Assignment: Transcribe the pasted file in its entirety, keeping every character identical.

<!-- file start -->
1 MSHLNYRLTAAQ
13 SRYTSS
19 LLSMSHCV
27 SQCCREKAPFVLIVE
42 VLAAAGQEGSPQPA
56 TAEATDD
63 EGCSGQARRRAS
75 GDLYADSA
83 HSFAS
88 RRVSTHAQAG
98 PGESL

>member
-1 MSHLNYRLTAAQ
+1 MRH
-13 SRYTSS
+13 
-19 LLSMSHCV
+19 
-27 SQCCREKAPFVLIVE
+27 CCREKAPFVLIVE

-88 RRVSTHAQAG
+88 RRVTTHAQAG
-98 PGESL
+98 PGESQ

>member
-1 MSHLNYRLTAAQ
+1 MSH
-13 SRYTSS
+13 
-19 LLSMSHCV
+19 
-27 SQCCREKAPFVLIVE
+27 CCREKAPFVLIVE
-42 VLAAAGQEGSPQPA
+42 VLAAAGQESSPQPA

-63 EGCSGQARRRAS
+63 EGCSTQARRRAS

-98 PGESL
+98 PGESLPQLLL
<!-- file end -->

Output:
1 MSHLNYRLTAAQ
13 SRYTSS
19 LLSMSHCV
27 SQCCREKAPFVLIVE
42 VLAAAGQEGSPQPA
56 TAEATDD
63 EGCSGQARRRAS
75 GDLYADSA
83 HSFAS
88 RRVSTHAQAG
98 PGESL

>member
-1 MSHLNYRLTAAQ
+1 MRH
-13 SRYTSS
+13 
-19 LLSMSHCV
+19 
-27 SQCCREKAPFVLIVE
+27 CCREKAPFVLIVE

-88 RRVSTHAQAG
+88 RRVTTHAQAG
-98 PGESL
+98 PGESQ

>member
-1 MSHLNYRLTAAQ
+1 MSH
-13 SRYTSS
+13 
-19 LLSMSHCV
+19 
-27 SQCCREKAPFVLIVE
+27 CCREKAPFVLIVE
-42 VLAAAGQEGSPQPA
+42 VLAAAGQESSPQPA

-63 EGCSGQARRRAS
+63 EGCSTQARRRAS

-98 PGESL
+98 PGESLPQLLL